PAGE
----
Group Wants More Local Residents To Achieve A College Degree

January 19, 2018

A local group wants to increase the number of Escambia County residents with a college degree by 20 percent by 2025.

Achieve Escambia has received a $20,000 planning grant from the Florida College Access Network to support a new effort dedicated to supporting pathways to postsecondary education and employment in Escambia County.

Currently, Escambia County’s postsecondary attainment rate is 40.1%. The Florida College Access Network’s goal is to increase that achievement rate to 60% by 2025.

To reach this goal, Achieve Escambia will create a Local College Access Network. The group will include leaders representing a variety of sectors to build a culture that supports postsecondary opportunity in Escambia County. The  partnership will focus not only on increasing college readiness, access and completion, but also on supporting collaborative initiatives that can raise attainment rates in tangible ways.

“We are the first local network in the Panhandle to connect with a broader statewide strategy designed to provide all high school graduates with clear paths to postsecondary success,” said Kimberly Krupa, director of Achieve Escambia.

“We know that moving the needle on something as big as postsecondary attainment is not the responsibility of  one individual or organization,” said Debbie Calder, executive vice president of Navy Federal Credit Union and chair of the Achieve Escambia Leadership Council. “This is all about bringing people together across many sectors to seriously focus on what we need to do to improve education and workforce outcomes.”

Laurie Meggesin, executive director of the Florida College Access Network, said local college access networks like Achieve Escambia are in the best position to close gaps that exist between the skills of local workers and the needs of current and future employers.


4 Responses to “Group Wants More Local Residents To Achieve A College Degree”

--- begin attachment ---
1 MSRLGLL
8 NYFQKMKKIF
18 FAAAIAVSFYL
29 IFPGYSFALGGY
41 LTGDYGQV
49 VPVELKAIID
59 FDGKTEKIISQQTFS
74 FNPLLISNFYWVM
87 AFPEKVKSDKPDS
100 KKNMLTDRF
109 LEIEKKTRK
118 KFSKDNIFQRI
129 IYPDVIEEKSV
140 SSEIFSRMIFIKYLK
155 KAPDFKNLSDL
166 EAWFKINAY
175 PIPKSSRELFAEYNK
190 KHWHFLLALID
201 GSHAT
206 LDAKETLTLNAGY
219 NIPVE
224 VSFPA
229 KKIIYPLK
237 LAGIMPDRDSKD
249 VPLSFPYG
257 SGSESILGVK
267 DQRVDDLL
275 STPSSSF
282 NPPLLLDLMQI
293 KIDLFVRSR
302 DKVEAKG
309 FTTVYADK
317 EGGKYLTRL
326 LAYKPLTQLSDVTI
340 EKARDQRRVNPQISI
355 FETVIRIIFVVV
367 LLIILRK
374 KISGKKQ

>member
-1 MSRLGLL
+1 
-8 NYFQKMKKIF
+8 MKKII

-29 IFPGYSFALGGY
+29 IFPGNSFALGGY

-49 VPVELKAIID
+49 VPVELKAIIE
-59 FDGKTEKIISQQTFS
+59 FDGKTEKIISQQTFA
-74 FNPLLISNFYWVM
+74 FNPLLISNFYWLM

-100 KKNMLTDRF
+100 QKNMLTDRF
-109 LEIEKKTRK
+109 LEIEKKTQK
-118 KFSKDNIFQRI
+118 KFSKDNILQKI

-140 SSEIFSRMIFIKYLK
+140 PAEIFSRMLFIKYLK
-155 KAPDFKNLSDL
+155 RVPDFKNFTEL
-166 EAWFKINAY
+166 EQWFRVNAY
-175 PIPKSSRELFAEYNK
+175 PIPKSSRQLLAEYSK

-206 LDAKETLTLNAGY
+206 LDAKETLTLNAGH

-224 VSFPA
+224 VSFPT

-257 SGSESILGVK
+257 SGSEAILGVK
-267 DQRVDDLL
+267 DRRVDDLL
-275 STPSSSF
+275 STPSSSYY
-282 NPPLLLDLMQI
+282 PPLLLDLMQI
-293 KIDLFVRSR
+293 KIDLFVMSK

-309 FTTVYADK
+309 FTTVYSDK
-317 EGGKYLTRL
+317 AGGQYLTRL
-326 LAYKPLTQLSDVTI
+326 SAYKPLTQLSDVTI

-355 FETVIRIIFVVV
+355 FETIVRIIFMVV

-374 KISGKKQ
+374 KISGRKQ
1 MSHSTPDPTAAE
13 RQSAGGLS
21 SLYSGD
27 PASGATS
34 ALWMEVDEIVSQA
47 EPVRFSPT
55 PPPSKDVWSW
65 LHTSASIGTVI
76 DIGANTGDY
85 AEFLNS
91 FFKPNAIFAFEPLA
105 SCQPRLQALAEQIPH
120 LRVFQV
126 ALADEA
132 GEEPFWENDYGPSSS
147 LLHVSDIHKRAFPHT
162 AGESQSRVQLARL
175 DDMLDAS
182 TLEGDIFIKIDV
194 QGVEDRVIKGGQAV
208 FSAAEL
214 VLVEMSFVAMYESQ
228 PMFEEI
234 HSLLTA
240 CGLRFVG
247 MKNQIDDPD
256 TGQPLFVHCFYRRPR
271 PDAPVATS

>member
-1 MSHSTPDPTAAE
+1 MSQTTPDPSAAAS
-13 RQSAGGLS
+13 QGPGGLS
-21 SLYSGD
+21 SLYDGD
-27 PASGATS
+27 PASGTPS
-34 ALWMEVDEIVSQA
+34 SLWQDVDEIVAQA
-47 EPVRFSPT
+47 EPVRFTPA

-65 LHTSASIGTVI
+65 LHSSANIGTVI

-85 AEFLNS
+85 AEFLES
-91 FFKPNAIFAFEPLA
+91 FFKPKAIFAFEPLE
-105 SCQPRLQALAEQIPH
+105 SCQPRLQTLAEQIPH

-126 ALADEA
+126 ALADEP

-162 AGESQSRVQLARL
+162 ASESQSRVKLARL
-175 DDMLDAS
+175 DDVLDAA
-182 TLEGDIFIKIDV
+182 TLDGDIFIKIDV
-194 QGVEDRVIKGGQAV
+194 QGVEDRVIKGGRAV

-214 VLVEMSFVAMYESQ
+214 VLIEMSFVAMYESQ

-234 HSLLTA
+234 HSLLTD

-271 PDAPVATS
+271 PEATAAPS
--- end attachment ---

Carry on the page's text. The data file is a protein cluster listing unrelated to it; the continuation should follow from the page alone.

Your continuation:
1. A on January 22nd, 2018 7:58 pm

    Somebody is going to have to drive the truck. Somebody needs to know how to change a flat tire. Somebody needs to know how to fix the toilet. Somebody needs to know which end of the hammer goes in your hand. When all you scholars are lined up to apply for that $18,000/year job don’t any of you complain about what a plumber makes or how much he/she charges.

  2. Sage2 on January 19th, 2018 9:15 am

    Being realistic is part of being intelligent and so-called educated. With that in mind maybe this “planning group” would wish for 50% by 2025. Of course, there are some colleges and universities that will throw a diploma in your car if the windows are down! :-)

    We need to assess what is best, affordable and attainable once a person is mature enough to understand the benefits of having a higher education…whatever level that may be. Otherwise, there are those that will depend on society to support them throughout their entire lives.

  3. THE DOER on January 19th, 2018 6:11 am

    This looks so good and noble on paper, but let’s just shed some light here. #1–A college degree is not the epitome of success. Things have been watered down, including a high school diploma, that many kids do have a piece of paper that really means nothing. Why? Unqualified teachers are becoming the norm in the public classrooms. Districts are having to hire whatever is out there. You can have a four-year degree in hotel management, but you can go pass a certification test, and guess what? Now you’re a “qualified” teacher. Isn’t that just grand?

    And guess who pays the price? Look at the numbers in Santa Rosa and Escambia County alone. Very few students can pass simple grammar tests and basic math tests. Oh, that’s right. A lot of things “teachers” don’t teach because they don’t know it themselves. What happened to teachers being specialists in their fields? I guess that’s old school.

    #2–We need skills training. Let’s start this in high school. What happened to shop classes, real cooking classes, music lessons, etc.? All of those are ripped away now to replace them with remedial classes, so kids can pass whatever is needed to graduate. Real-life skills are not taught anymore. We need future welders, plumbers, mechanics. College is not for everyone. High schools need to quit trying to act as if it is.

    #3–When the “college for everyone” idea is pushed, we are selling all those involved short. Many, many students need a skill. This really becomes evident in the 6th grade.

    Educating the masses in the form of more college achievement is not the answer. Let’s get more skilled labor out there, and this should start in middle and high school — not silly school academies that are led by unqualified bodies simply placed in the room to meet a quota. We need real partnerships with businesses, etc. That’s true achievement!

  4. Oversight on January 19th, 2018 5:46 am

    What do the percentages mean in real numbers? So there are 300k residents in the county and 40% have degrees. Are they saying that 120,000 residents have degrees? Then raise the number to 60% to 180,000 in 7 years? Maybe it’s a nice goal but a bit unrealistic considering the capacity of PSC and UWF.